There has been ongoing discussion among military observers about Russia’s ability to generate firepower and manpower. Ukraine has destroyed both with precision strikes, such as the one at Makiivka, since July thanks to deliveries of HIMARS missile systems.

Ukrainian military intelligence chief Kyrylo Budanov said Russian forces were maintaining artillery rounds, firing 19,000-20,000 per day, a drop from their previous record.

The UK Ministry of Defense agreed that “munitions shortages are likely to remain the key limiting factor” for Russia, which is “unlikely to have increased its stockpile of artillery ammunition sufficiently to enable offensive operations at scale wide”, considering that “even just maintaining defensive operations along it. The long front line requires a considerable daily expenditure of shells and rockets”.

Russia has bought artillery shells from Belarus and North Korea to make up for the heavy losses of ammunition depots near the front.

But a Ukrainian official warned against complacency.

“The resource of the Russian Federation as a state in general should not be underestimated. Perhaps they are not able to carry out hostilities with the same intensity as before, but, unfortunately, they still have enough reserves and in no way can rest, “said Deputy Minister of Defense Hanna Malyar in a telethon.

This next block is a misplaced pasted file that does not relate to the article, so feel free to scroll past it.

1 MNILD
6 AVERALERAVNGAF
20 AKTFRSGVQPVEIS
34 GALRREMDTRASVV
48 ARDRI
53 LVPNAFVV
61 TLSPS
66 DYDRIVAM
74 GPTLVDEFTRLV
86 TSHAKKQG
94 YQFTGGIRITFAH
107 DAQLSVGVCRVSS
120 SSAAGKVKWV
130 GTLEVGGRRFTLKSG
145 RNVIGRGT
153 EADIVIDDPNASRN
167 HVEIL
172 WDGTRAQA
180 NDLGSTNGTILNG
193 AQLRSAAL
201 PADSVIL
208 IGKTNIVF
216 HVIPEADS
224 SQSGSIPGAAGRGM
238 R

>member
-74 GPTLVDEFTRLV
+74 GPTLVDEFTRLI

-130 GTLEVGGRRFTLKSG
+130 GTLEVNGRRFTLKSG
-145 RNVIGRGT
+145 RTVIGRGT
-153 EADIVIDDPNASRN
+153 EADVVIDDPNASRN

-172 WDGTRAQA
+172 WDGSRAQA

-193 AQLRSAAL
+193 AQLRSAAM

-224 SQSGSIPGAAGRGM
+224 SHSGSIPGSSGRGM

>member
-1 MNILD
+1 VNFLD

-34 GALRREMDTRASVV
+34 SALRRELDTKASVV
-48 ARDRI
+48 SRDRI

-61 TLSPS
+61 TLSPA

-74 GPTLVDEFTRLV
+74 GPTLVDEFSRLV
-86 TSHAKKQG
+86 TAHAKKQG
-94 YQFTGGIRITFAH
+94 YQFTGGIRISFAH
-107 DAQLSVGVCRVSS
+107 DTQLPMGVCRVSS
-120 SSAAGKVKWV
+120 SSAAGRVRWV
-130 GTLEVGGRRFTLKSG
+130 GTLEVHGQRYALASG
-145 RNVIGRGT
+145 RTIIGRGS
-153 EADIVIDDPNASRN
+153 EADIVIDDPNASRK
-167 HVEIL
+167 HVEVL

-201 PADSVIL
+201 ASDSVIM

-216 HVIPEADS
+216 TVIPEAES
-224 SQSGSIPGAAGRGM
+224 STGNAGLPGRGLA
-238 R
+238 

Retaining the workforce has been a challenge for both parties. Ukraine has mandated conscription since the early days of the war, but Russia postponed mobilization, an unpopular move, until September and October, when it drafted 300,000 men for the war.

Russia’s defense ministry said its regular autumn recruitment had registered 120,000 men in November. The notice stated that the recruits were not destined for Ukraine and would receive five months of training in “modern military weapons and equipment”.

“Citizens called up for military service are not involved in the special military operation in Ukraine, and conscripted servicemen who have completed the prescribed terms of military service are discharged in due time and sent to their places of residence,” the ministry said.

The delay in troop mobilization and assurances that regular conscripts would not be sent to Ukraine may be signs of growing concern with the war in Russia.

Ukrainian Defense Minister Oleksiy Reznikov cast doubt on Russia’s assurances, saying Russia was so in need of manpower it was ready to declare martial law, close its borders to men of military age and carry out a new mobilization. a week or so into the new period. year.

Meanwhile, Russian Foreign Minister Sergey Lavrov said in an interview that Moscow would not accept a peace plan proposed by Zelensky in early November, in the first official Russian objection to its specific terms.

The Kremlin opposes the terms that Russian troops withdraw to the 1991 borders, that Russia pay reparations to Ukraine and that it participate in an international criminal court in The Hague.